Greece The Legislative Branch
Sources: The Library of Congress Country Studies; CIA World Factbook
The Assembly is a unicameral body of 300 deputies elected through direct, universal, and secret ballot (see The Electoral System , this ch.). The term is four years except in time of war, when it is extended for the duration. The Assembly convenes on the first Monday in October for an annual session of at least five months. It elects its own officers and a standing committee that determines the order of legislative work. At the beginning of each session, committees are formed to examine bills, with committee membership proportional to party representation in the chamber. In practice, only the law-making committees have performed as a regular part of this system however.
The Assembly generally conducts legislative business in plenary sessions, as required under the constitution when certain subjects are deliberated. The prescribed subjects include parliamentary standing orders and elections; church-state relations, religious freedom, and individual liberties; the operation of political parties; delegation of legislative authority to a cabinet minister; and authorization of the state budget. Plenary sessions may also be requested by the government to consider bills of particular importance for debate and passage.
When the Assembly is in recess, its legislative work (with the exception of subjects specifically reserved for consideration by full session) may be conducted by a legislative section. The Assembly usually divides into two sections, equal in size and proportionally representative of the strength of the political parties in the legislature. The jurisdiction of each section corresponds to the jurisdictions of roughly half the government ministries. A bill passed by a section has the same status as one adopted by the full Assembly.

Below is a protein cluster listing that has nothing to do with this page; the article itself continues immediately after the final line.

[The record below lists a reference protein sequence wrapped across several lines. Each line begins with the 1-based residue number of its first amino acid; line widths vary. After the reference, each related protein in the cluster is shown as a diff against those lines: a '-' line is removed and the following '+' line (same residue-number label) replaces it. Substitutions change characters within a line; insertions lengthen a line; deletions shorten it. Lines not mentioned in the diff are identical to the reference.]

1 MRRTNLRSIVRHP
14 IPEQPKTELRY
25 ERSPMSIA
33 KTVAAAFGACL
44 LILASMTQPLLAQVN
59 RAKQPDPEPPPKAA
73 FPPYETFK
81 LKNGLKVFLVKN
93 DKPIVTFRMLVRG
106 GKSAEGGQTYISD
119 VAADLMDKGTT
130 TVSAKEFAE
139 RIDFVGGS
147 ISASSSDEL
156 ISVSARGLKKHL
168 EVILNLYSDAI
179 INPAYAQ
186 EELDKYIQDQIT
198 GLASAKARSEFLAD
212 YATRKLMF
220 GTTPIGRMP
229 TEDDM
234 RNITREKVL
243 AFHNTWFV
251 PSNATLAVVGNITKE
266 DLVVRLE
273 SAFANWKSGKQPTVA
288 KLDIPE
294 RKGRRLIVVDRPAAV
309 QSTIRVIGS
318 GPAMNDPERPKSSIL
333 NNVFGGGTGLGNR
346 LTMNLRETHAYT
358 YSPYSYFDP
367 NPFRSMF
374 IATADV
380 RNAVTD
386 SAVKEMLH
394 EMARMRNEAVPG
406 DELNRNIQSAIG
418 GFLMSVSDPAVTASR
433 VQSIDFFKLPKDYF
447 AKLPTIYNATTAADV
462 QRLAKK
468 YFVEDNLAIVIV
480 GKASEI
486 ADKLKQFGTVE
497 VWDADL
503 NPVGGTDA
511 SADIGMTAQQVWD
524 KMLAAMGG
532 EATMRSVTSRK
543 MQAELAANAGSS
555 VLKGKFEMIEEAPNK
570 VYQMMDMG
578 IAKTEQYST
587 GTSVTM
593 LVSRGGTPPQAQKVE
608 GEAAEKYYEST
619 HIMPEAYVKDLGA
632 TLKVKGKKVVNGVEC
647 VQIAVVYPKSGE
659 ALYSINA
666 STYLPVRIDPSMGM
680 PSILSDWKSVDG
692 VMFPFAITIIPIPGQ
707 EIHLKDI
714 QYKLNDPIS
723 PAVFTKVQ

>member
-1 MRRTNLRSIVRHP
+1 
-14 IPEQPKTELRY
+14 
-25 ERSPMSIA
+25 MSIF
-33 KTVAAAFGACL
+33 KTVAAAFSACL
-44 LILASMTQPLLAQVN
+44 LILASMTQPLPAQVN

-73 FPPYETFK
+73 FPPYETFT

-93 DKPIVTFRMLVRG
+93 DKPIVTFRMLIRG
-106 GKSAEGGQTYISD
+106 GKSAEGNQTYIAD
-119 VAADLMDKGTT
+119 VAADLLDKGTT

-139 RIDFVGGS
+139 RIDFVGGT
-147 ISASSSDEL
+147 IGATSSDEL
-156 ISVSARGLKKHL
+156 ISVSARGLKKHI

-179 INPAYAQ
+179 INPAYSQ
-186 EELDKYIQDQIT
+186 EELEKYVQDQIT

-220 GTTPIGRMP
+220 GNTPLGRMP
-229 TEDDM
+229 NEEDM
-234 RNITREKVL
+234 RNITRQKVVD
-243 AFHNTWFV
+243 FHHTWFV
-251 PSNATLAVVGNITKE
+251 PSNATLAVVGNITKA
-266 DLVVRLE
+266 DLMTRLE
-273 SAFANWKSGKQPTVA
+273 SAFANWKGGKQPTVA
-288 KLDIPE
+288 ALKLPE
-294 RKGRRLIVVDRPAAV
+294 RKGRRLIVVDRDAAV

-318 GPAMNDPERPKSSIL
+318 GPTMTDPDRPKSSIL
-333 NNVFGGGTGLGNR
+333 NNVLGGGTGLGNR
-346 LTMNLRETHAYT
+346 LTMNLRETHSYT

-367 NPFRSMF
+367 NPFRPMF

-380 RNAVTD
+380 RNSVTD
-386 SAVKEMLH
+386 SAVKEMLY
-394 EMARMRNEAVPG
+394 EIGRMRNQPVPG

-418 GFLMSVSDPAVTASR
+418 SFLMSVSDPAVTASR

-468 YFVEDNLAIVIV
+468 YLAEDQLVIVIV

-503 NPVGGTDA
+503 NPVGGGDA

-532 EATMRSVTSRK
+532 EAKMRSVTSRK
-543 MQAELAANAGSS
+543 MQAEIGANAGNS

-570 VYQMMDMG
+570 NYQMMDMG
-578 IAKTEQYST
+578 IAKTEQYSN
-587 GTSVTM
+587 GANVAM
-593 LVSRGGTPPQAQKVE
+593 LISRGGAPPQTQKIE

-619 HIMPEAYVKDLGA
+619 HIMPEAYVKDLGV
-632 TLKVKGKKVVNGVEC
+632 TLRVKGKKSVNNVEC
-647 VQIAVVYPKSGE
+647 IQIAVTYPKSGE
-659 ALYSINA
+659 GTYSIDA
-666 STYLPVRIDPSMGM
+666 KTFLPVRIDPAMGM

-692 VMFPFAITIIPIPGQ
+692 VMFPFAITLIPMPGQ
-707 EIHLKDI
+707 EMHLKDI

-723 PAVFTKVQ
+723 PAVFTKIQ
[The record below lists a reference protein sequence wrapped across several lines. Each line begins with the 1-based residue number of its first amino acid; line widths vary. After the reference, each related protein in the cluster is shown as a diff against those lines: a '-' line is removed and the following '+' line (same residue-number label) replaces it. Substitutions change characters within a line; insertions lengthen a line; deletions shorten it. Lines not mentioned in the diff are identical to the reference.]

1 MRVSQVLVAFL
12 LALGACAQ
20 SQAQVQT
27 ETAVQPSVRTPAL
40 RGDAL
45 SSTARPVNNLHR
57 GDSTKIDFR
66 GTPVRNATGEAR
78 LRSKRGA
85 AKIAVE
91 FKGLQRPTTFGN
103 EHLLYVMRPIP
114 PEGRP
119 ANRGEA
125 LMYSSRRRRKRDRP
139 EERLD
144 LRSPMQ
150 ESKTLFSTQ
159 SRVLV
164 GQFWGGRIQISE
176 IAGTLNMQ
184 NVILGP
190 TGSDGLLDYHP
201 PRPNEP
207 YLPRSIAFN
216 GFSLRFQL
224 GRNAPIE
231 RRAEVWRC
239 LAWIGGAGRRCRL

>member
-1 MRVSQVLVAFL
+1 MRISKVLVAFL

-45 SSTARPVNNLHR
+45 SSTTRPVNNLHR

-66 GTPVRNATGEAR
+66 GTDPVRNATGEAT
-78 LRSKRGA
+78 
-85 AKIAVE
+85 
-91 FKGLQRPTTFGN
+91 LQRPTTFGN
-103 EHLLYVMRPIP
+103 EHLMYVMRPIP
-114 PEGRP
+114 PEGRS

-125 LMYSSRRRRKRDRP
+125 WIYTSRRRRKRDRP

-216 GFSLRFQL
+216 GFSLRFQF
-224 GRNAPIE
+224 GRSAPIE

Bills may be introduced by the government or by a member of the Assembly. In practice, however, the vast majority of laws passed originate with the government. To pass a bill in plenary session of the Assembly requires an absolute majority of those present, which must not be less than one-quarter of the total membership. Passage of a bill by a section requires approval by a majority of those present; the majority must be at least two-fifths of the total sectional membership. A bill rejected by either a section or by the plenum cannot be reintroduced in the same annual session.
Data as of December 1994
NOTE: The information regarding Greece on this page is re-published from The Library of Congress Country Studies and the CIA World Factbook. No claims are made regarding the accuracy of Greece The Legislative Branch information contained here. All suggestions for corrections of any errors about Greece The Legislative Branch should be addressed to the Library of Congress and the CIA.